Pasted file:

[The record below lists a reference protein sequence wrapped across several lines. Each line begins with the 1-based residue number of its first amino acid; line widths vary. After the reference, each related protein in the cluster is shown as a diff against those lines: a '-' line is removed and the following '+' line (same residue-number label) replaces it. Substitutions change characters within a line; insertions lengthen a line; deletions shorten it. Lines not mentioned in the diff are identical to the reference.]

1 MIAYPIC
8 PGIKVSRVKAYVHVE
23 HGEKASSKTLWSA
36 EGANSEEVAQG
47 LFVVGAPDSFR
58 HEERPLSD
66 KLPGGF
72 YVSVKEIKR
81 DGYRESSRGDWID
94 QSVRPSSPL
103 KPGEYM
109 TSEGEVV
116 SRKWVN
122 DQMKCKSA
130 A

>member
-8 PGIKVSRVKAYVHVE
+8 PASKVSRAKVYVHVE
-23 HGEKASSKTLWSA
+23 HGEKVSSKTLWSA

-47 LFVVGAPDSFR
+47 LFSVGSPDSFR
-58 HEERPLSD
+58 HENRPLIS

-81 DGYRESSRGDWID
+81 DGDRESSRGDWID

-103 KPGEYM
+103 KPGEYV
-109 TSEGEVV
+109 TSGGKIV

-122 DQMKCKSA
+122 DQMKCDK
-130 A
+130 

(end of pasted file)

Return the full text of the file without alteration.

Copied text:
[The record below lists a reference protein sequence wrapped across several lines. Each line begins with the 1-based residue number of its first amino acid; line widths vary. After the reference, each related protein in the cluster is shown as a diff against those lines: a '-' line is removed and the following '+' line (same residue-number label) replaces it. Substitutions change characters within a line; insertions lengthen a line; deletions shorten it. Lines not mentioned in the diff are identical to the reference.]

1 MIAYPIC
8 PGIKVSRVKAYVHVE
23 HGEKASSKTLWSA
36 EGANSEEVAQG
47 LFVVGAPDSFR
58 HEERPLSD
66 KLPGGF
72 YVSVKEIKR
81 DGYRESSRGDWID
94 QSVRPSSPL
103 KPGEYM
109 TSEGEVV
116 SRKWVN
122 DQMKCKSA
130 A

>member
-8 PGIKVSRVKAYVHVE
+8 PASKVSRAKVYVHVE
-23 HGEKASSKTLWSA
+23 HGEKVSSKTLWSA

-47 LFVVGAPDSFR
+47 LFSVGSPDSFR
-58 HEERPLSD
+58 HENRPLIS

-81 DGYRESSRGDWID
+81 DGDRESSRGDWID

-103 KPGEYM
+103 KPGEYV
-109 TSEGEVV
+109 TSGGKIV

-122 DQMKCKSA
+122 DQMKCDK
-130 A
+130 